Tag Archives: yogurt

Grilled Pork Kebabs with Cucumber-Mint Yogurt Sauce

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Although I’m a fairly exploratory cook, rarely hesitating to try something new and different, I understand that this is a very relative thing, with some considering leaving the pieces of chopped onion in their marinara a bold step.  That would not be what I’m referring to.  I would also not have in mind the liver my mother used to put on our plates — fried in bacon fat and onions, dry and mealy textured.  To eat and enjoy that ever would require bravery beyond the call of a foodie’s duty, and a persistent fear that one’s palate would be forever ruined by its presence in one’s mouth.

But I digress.

I’d say that at this point in my life, Saveur is deserving of some of my tastebuds’ wanderlust, each month setting food in front of my eyes I may have not known of before.  And although I have to admit it will take quite a bit more — well, guts —  to try all the cuisines I’ve read about in the years I’ve enjoyed Saveur, I do try two to three recipes each month.

As odd as it may seem last month, with “American Crab” plastered across the front of Issue Number 111, it was the article, “Bold Flavors, Ancient Roots,” that captured my attention over and over again.  Perhaps it was the dark, richly colored fava bean stew — something I knew I wanted to try.  Or maybe it was just another temptation to wallow in yet another area of the Mediterranean, something I’ll always enjoy.

The best four years of my childhood were spent in the south of Spain.  And although Spanish cuisine is quite different from that of other countries surrounding the Mediterranean, I will always be drawn to anything that comes from that region.

One of the recipes featured in the article on Cyprus is Souvlakia Hirina or “Pork Kebabs with Cucumber-Mint Yogurt Sauce. It caught my eye because I continue wonder about savory dishes laced with not only oregano and thyme, but cumin, and cinnamon.  At one point, cinnamon in any dish containing meat isn’t something I’d spend time wondering about, dismissing it as something that belonged in baked goods.  But I’ve learned that there’s very little I don’t like to eat, as long as the flavors push my thinking about what constitutes great flavor.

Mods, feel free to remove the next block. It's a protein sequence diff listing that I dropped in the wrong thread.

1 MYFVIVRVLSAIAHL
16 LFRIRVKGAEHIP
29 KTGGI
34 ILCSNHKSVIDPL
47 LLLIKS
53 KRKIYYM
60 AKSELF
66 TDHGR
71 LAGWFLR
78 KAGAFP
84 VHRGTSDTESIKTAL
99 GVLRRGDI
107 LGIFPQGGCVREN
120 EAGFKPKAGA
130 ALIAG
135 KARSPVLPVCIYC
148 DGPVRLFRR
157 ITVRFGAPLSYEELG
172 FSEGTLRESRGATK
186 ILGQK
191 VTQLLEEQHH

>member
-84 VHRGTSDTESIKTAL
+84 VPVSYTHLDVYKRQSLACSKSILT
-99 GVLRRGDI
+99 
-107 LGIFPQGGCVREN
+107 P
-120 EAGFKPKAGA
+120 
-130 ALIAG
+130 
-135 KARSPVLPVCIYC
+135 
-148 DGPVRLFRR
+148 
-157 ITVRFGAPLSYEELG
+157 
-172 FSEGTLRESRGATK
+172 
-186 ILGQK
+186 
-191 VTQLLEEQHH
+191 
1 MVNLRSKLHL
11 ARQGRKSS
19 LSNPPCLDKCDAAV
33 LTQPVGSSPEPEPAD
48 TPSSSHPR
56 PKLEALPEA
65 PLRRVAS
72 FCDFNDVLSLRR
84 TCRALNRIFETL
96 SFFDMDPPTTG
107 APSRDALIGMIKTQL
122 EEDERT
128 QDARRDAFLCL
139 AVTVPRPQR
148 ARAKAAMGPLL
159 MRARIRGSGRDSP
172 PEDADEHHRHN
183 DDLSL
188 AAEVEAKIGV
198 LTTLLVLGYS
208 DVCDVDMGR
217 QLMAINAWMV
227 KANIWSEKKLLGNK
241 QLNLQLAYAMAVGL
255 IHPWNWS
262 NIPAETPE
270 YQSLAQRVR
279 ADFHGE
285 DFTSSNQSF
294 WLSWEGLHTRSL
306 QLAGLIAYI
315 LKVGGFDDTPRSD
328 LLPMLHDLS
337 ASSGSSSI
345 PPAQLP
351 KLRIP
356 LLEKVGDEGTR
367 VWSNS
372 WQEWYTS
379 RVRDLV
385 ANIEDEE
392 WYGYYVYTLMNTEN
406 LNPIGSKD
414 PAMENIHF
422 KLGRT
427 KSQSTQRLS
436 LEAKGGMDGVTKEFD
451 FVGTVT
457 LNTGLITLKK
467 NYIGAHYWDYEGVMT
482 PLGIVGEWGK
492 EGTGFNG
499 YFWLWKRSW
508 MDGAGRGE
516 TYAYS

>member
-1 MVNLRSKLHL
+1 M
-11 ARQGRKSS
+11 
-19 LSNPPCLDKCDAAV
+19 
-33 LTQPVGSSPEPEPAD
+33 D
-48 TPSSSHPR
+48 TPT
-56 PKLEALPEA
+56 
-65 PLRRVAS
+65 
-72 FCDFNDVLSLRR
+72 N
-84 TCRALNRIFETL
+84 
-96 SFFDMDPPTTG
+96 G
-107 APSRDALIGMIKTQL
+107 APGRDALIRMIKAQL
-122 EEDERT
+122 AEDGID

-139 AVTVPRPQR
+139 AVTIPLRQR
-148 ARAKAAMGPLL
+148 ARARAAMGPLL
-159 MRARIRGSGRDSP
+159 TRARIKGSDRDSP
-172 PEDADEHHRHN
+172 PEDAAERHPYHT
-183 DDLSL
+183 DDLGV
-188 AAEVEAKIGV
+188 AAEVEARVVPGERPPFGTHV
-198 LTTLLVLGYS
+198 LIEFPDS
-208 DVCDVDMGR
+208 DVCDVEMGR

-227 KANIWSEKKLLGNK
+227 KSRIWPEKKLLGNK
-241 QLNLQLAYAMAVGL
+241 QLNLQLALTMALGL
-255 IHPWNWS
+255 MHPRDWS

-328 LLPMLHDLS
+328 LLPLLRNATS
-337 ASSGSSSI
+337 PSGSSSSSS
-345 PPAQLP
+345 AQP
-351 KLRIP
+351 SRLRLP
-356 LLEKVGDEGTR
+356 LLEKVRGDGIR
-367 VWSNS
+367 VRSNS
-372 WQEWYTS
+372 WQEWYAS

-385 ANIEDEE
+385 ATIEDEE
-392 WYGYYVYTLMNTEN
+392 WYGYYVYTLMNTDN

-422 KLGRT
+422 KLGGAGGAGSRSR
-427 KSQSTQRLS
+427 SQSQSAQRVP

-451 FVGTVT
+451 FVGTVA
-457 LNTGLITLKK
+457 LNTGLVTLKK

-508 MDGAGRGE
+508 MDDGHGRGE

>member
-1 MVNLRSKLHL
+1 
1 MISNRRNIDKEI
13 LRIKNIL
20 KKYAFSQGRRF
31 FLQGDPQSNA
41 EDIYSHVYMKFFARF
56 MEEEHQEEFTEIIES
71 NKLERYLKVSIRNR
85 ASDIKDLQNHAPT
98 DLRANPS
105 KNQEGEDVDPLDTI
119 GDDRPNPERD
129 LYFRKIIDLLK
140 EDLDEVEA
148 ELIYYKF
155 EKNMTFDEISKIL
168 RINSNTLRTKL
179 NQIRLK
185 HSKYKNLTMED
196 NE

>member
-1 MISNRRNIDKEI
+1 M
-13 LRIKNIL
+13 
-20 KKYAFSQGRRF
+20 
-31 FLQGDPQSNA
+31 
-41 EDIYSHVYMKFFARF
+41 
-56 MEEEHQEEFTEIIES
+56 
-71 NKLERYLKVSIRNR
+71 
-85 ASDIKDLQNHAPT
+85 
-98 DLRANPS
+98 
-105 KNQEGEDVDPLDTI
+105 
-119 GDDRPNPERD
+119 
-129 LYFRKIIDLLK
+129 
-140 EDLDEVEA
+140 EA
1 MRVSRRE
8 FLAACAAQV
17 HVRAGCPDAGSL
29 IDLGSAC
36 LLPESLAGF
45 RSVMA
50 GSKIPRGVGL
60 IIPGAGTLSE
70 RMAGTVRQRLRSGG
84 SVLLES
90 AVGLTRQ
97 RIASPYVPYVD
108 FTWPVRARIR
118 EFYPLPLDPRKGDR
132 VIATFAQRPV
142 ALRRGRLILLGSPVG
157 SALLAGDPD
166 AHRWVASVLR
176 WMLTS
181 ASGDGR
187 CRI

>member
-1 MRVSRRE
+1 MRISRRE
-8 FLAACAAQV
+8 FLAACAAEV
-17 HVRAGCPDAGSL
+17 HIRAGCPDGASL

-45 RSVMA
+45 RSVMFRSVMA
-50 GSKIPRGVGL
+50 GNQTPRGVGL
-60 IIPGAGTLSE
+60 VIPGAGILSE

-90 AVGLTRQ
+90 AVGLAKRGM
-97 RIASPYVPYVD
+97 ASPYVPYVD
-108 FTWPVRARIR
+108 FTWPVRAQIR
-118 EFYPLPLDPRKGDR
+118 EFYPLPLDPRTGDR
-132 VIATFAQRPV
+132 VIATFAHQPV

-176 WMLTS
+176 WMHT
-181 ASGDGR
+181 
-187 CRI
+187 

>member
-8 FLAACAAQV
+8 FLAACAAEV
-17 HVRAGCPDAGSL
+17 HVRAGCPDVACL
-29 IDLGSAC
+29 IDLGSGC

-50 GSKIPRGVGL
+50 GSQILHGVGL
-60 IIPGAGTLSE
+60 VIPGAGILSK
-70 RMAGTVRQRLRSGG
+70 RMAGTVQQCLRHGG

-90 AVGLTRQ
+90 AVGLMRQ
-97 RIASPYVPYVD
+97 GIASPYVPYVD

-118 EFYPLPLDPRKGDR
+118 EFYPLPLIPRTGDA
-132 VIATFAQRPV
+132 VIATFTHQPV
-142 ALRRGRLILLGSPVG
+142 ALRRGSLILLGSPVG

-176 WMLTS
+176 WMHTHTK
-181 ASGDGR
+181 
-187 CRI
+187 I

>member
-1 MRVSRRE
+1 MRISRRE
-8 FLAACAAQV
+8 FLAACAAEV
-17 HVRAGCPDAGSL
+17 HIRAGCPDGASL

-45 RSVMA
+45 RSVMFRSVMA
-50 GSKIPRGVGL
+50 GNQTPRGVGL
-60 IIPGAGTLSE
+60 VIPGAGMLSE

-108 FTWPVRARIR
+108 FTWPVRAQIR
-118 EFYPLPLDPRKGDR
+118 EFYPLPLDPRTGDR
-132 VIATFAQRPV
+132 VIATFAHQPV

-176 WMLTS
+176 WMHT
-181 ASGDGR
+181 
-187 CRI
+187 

For a change, I made the recipe exactly as written.  Scary, don’t you think?  But quite tasty — and perfect for the barbeque…

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Notes:

Okay, so I lied.  We put this on the grill instead of under the broiler.  It seemed like a no brainer and it paid off.  The meat did turn a bit red from the wine, but that doesn’t interfere with good flavor.  The cinnamon was definitely noticeable, but subtle, and very nice in the combination of spices.  The cucumber yogurt sauce was interesting.  I’m used to dill being in yogurt sauces, and so it took a bit of getting used to.  The recipe makes quite a bit, so unless you’re one to really pile on sauces, I’d cut the recipe in half.

This would be a terrific starter, grilled on smaller skewers, or sauteed, then each piece pierced with a pick ready to dip.  Don’t forget to buy or make some pita bread.  It’s terrific that way.

The salad is just another one of my impromptu dinner salads.  Roast the fresh corn either on or off the cob.  You can do this on the grill, then scrape it off, or scrape it first into a dry skillet until caramelized.  Choose whatever greens you enjoy and add them to your salad bowl.  Par boil green beans, then a soak in cold water to stop the cooking.  Add them to the greens.  You can also either grill or saute the greenbeans after the parboil, but make sure not to overcook them.  They need to have a bit of a crunch.  Add chunks of fresh tomato, chopped green onions, the corn, and sprinkle on some fresh feta.  The dressing is my usual extra virgin olive oil and lime with salt and pepper.

Not exactly Mediterranean inspired, but healthy, right?

Orange Blueberry Yogurt Bread

We nearly always have oranges at home.  To me, it’s no different than having lemons, limes, garlic and onions.  They’re all essential.  The only difference is that I can eat an orange by itself without having to do anything to it.  More often than not, though, the oranges end up in something I’m cooking.  Usually it’s a salad because we rarely eat salads with vinegar.  It isn’t that we don’t like vinaigrettes, but being able to grab a piece of citrus, quickly juice it, then combine it with a fruity extra virgin olive oil and some seasonings is so easy, and very delicious. Often, if I’m thinking about it, I grate the zest from the fruit as well — the intensity of the citrus oil adding that much more flavor to a salad dressing or a dish.

Although I do have a newer (ergonomic) version of the box grater, and also a small grater with a handle, there’s nothing like my Microplane zester, or "microplaner" for zesting citrus.  I’ve had mine for nearly seven years, and it’s still as sharp as the day I came home with it, marveling as I pulled it from my shopping bag.  I’d never seen one before, so when the woman at the cooking store offered it to me free of charge as a bonus for purchasing my very first All-Clad sauce pan, I thought nothing of it beyond the expected, "Wow!  Something free!"